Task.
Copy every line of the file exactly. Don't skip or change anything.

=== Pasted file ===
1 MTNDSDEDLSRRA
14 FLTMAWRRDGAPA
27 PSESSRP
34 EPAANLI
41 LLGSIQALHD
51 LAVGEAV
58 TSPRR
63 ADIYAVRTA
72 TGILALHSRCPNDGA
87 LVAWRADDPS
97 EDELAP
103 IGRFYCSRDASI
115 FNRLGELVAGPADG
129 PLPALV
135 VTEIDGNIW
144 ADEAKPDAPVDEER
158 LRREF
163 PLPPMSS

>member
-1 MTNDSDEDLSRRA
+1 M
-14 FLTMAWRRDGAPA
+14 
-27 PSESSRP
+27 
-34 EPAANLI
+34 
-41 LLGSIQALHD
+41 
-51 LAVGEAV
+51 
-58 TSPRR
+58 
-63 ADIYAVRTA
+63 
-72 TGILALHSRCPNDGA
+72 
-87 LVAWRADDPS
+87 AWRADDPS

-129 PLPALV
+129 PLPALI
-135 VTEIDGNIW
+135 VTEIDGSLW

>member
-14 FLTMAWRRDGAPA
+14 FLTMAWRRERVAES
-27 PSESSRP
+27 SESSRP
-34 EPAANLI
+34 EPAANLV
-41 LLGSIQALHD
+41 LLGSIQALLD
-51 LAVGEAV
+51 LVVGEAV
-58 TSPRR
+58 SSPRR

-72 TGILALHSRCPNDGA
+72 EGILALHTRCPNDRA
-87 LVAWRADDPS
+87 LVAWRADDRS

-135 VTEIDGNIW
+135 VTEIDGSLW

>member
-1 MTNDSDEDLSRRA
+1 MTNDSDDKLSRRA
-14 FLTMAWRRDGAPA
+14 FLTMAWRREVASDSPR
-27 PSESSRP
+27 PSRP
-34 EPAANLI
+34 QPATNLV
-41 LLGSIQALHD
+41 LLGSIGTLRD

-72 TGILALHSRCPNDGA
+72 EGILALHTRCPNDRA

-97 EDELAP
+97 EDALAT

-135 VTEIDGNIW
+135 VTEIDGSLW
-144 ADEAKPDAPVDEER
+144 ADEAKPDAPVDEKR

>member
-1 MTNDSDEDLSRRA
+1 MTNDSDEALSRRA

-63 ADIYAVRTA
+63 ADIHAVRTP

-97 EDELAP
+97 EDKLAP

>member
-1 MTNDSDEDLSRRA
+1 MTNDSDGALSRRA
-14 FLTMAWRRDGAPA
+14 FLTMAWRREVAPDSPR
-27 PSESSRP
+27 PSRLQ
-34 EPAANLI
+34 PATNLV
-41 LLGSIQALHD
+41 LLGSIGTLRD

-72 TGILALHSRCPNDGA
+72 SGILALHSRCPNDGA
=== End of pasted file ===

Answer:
1 MTNDSDEDLSRRA
14 FLTMAWRRDGAPA
27 PSESSRP
34 EPAANLI
41 LLGSIQALHD
51 LAVGEAV
58 TSPRR
63 ADIYAVRTA
72 TGILALHSRCPNDGA
87 LVAWRADDPS
97 EDELAP
103 IGRFYCSRDASI
115 FNRLGELVAGPADG
129 PLPALV
135 VTEIDGNIW
144 ADEAKPDAPVDEER
158 LRREF
163 PLPPMSS

>member
-1 MTNDSDEDLSRRA
+1 M
-14 FLTMAWRRDGAPA
+14 
-27 PSESSRP
+27 
-34 EPAANLI
+34 
-41 LLGSIQALHD
+41 
-51 LAVGEAV
+51 
-58 TSPRR
+58 
-63 ADIYAVRTA
+63 
-72 TGILALHSRCPNDGA
+72 
-87 LVAWRADDPS
+87 AWRADDPS

-129 PLPALV
+129 PLPALI
-135 VTEIDGNIW
+135 VTEIDGSLW

>member
-14 FLTMAWRRDGAPA
+14 FLTMAWRRERVAES
-27 PSESSRP
+27 SESSRP
-34 EPAANLI
+34 EPAANLV
-41 LLGSIQALHD
+41 LLGSIQALLD
-51 LAVGEAV
+51 LVVGEAV
-58 TSPRR
+58 SSPRR

-72 TGILALHSRCPNDGA
+72 EGILALHTRCPNDRA
-87 LVAWRADDPS
+87 LVAWRADDRS

-135 VTEIDGNIW
+135 VTEIDGSLW

>member
-1 MTNDSDEDLSRRA
+1 MTNDSDDKLSRRA
-14 FLTMAWRRDGAPA
+14 FLTMAWRREVASDSPR
-27 PSESSRP
+27 PSRP
-34 EPAANLI
+34 QPATNLV
-41 LLGSIQALHD
+41 LLGSIGTLRD

-72 TGILALHSRCPNDGA
+72 EGILALHTRCPNDRA

-97 EDELAP
+97 EDALAT

-135 VTEIDGNIW
+135 VTEIDGSLW
-144 ADEAKPDAPVDEER
+144 ADEAKPDAPVDEKR

>member
-1 MTNDSDEDLSRRA
+1 MTNDSDEALSRRA

-63 ADIYAVRTA
+63 ADIHAVRTP

-97 EDELAP
+97 EDKLAP

>member
-1 MTNDSDEDLSRRA
+1 MTNDSDGALSRRA
-14 FLTMAWRRDGAPA
+14 FLTMAWRREVAPDSPR
-27 PSESSRP
+27 PSRLQ
-34 EPAANLI
+34 PATNLV
-41 LLGSIQALHD
+41 LLGSIGTLRD

-72 TGILALHSRCPNDGA
+72 SGILALHSRCPNDGA